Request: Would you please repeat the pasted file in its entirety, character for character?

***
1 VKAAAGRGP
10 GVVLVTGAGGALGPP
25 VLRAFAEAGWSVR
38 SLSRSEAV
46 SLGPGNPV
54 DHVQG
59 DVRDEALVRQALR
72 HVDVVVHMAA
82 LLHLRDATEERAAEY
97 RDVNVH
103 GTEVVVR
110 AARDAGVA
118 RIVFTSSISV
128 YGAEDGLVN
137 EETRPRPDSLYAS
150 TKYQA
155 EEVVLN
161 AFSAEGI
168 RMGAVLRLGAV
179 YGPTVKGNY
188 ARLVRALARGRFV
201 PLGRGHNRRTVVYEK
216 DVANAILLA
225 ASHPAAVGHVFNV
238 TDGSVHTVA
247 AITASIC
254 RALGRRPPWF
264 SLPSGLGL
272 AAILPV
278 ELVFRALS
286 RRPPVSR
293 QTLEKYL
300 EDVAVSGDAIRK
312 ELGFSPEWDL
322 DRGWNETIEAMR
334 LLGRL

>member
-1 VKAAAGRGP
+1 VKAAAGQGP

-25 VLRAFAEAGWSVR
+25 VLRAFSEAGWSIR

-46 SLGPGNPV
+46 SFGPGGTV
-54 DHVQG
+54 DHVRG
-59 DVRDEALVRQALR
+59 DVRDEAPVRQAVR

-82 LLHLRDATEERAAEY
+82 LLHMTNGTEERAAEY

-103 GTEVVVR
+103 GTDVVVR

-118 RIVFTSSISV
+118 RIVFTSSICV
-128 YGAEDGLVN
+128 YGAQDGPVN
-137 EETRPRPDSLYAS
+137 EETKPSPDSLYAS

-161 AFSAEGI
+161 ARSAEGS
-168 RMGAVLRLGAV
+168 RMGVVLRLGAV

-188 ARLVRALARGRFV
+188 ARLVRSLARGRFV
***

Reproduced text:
1 VKAAAGRGP
10 GVVLVTGAGGALGPP
25 VLRAFAEAGWSVR
38 SLSRSEAV
46 SLGPGNPV
54 DHVQG
59 DVRDEALVRQALR
72 HVDVVVHMAA
82 LLHLRDATEERAAEY
97 RDVNVH
103 GTEVVVR
110 AARDAGVA
118 RIVFTSSISV
128 YGAEDGLVN
137 EETRPRPDSLYAS
150 TKYQA
155 EEVVLN
161 AFSAEGI
168 RMGAVLRLGAV
179 YGPTVKGNY
188 ARLVRALARGRFV
201 PLGRGHNRRTVVYEK
216 DVANAILLA
225 ASHPAAVGHVFNV
238 TDGSVHTVA
247 AITASIC
254 RALGRRPPWF
264 SLPSGLGL
272 AAILPV
278 ELVFRALS
286 RRPPVSR
293 QTLEKYL
300 EDVAVSGDAIRK
312 ELGFSPEWDL
322 DRGWNETIEAMR
334 LLGRL

>member
-1 VKAAAGRGP
+1 VKAAAGQGP

-25 VLRAFAEAGWSVR
+25 VLRAFSEAGWSIR

-46 SLGPGNPV
+46 SFGPGGTV
-54 DHVQG
+54 DHVRG
-59 DVRDEALVRQALR
+59 DVRDEAPVRQAVR

-82 LLHLRDATEERAAEY
+82 LLHMTNGTEERAAEY

-103 GTEVVVR
+103 GTDVVVR

-118 RIVFTSSISV
+118 RIVFTSSICV
-128 YGAEDGLVN
+128 YGAQDGPVN
-137 EETRPRPDSLYAS
+137 EETKPSPDSLYAS

-161 AFSAEGI
+161 ARSAEGS
-168 RMGAVLRLGAV
+168 RMGVVLRLGAV

-188 ARLVRALARGRFV
+188 ARLVRSLARGRFV